Photo Post: Namur

More adventures in tourism! This time, I decided to go to Namur, partially because it had been recommended as a lovely city by family, and partly in the name of actually meeting the person who had invited me to give the paper at the conference on advocacy I mentioned when I ended up writing what would have been most of a fairly interesting paper, had I but known at the time. So I sent him an e-mail, and he very kindly agreed to spend several hours of his weekend showing me around Namur. So I’d like to thank Nicolas for that (and if you want to know more, you can follow his Twitter account at @nruffinironzani)!

Namur is in the valley of the Meuse, where it joins the Sambre, and it’s got, really, two parts to it. First is the town proper, down in the river valley; but overlooking the town is a rocky escarpment. This was an obvious place to build a castle, and indeed many regimes have done so over the years, starting with the tenth-century counts (because tenth century is best), and going all the way up to modern times. The current fortress is early modern – it wasn’t actually built by Vauban, but the tourist information boards did play up the connection.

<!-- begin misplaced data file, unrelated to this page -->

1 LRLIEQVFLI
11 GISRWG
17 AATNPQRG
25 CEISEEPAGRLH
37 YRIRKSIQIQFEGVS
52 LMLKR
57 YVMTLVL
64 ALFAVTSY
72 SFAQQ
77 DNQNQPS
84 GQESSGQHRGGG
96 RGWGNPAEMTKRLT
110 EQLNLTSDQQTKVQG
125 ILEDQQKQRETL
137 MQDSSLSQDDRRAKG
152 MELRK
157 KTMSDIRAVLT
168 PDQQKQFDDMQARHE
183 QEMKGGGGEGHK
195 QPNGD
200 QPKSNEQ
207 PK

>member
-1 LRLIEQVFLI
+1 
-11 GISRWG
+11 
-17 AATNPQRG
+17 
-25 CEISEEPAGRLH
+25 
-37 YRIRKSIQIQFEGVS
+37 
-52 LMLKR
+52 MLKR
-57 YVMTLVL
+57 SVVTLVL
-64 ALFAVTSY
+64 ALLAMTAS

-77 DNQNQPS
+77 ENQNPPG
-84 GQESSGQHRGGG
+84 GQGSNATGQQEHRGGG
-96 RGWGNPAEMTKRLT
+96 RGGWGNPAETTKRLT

Its setting is extremely impressive, and the views are lovely, but to get the most of it, you probably have to be more of a fan of eighteenth-century military architecture than I am.


Or of giant gold tortoises, which I admit may be more likely to generate consensus.


The cathedral is relatively new; certainly in the period with which I’m familiar(-ish) with Namur’s history, there wasn’t a bishop here. The building itself is Baroque, but we didn’t go in, because instead Nicolas recommended what turned out to be the highlight of the trip:


The Jesuit church of Saint-Loup.


I’m not usually one for Baroque, but this church was seriously gorgeous.


Only a quick post this week, because coming up is some more hard-core history. Having been swotting up on Aquitaine and Burgundy, it’s time to finally get some thoughts down about the tria regna of post-Carolingian France in comparative perspective…


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